In 2013, then-California Governor Jerry Brown signed SB 260, a law that gave a second chance at parole to kids who committed murder before the age of 18 and were sentenced to life-without-parole.
A new study published in the Harvard Civil Rights-Civil Liberties Law Review examining California parole hearings post-SB 260 reveals that race and wealth significantly factor into parole decision outcomes among juvenile lifer applicants.
The study’s author, Dr. Kristen Bell, a professor at the University of Oregon School of Law, analyzed the transcripts of 465 parole hearings occurring during the first 18 months after the implementation of SB 260, on January 1, 2014. The transcripts showed that people who did not participate in rehabilitative programs and who had recent disciplinary actions on their records were uniformly unlikely to be granted parole. Disparities appeared, however, when the professor looked at parole hearing results for people who showed signs of successful rehabilitation.
“Among parole candidates who had engaged in rehabilitation programs and did not have recent misconduct, decisions were inconsistent,” Bell said. “The odds of being granted parole were significantly influenced by factors like race, having a private attorney and opposition by the victim’s family members.”
Bell found that black candidates were 2.7 times less likely to be granted parole than their white counterparts.
Additionally, people who hired private attorneys to represent them were 3.4 times more likely to receive parole than those who could not afford a private attorney.
State-appointed forensic psychologists whose job it is to assess individuals before parole hearings were more likely to give higher risk scores to black parole candidates than their white counterparts, according to the report.
“This study reveals that black and poor people, who were already more likely to get life sentences as children, will also be considered too dangerous to release 20 years later because they’re still black and poor,” said Keith Wattley, executive director of the nonprofit UnCommon Law in Oakland.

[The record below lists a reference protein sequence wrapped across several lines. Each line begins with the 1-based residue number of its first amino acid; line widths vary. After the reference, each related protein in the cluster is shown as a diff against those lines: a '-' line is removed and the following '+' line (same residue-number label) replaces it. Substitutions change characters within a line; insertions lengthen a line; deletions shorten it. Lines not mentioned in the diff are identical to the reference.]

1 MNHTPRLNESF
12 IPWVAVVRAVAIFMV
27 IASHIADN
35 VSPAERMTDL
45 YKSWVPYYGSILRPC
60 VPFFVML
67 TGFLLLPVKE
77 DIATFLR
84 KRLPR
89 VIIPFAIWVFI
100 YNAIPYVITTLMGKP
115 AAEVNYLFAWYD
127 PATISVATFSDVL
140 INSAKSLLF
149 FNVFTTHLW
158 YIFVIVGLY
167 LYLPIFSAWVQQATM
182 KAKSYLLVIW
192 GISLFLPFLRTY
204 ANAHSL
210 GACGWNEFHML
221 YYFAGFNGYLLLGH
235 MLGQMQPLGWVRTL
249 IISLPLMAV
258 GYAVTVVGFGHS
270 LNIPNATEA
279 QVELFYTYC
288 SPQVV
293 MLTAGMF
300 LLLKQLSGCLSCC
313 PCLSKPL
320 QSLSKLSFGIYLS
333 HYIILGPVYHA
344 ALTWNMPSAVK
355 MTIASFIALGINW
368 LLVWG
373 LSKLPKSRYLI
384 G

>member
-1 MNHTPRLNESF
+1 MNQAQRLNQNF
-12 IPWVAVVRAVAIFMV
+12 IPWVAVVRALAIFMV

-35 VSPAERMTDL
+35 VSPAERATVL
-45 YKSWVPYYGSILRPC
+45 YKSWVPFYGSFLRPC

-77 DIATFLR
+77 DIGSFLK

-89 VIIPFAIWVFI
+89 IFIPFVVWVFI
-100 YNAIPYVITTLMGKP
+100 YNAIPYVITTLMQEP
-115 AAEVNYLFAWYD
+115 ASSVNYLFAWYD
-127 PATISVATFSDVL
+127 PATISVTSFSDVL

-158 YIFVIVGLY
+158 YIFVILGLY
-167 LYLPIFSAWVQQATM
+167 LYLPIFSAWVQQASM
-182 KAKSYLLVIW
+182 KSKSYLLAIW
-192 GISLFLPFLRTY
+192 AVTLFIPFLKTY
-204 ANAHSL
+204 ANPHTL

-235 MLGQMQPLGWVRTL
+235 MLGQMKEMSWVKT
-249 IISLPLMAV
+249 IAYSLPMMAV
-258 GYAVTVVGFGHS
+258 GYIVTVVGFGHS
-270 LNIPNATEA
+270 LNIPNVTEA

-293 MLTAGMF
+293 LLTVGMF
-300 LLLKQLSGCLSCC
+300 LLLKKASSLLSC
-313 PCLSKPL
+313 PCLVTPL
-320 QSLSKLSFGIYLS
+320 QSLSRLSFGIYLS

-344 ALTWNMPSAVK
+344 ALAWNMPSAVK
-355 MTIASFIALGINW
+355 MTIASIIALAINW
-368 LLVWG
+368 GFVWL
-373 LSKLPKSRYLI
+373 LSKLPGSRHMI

Of those juvenile lifers who were released during the 18-month period, none had returned to prison as of 2017.
The report found wide differences in the number of years that juvenile lifers convicted of similar crimes spent behind bars before a parole board deemed them worthy of release. One person sentenced to prison for a non-homicide crime committed as a teenager served 35 years behind bars before being released. Of two teens sentenced prison for the same crime — first-degree murder — Bell found that one spent 19 years in prison before being paroled, while the other served 43 years in prison.
“In this sense, the parole board has more control over the actual time a person spends in prison than the sentencing judge or jury,” Bell said.
While Bell praised California for having progressive parole laws, her report calls for expanded judicial oversight of the parole hearings, as well as increased public scrutiny and more objective criteria for parole decisions to reduce disparities in a system that, in practice, can be “arbitrary and capricious.”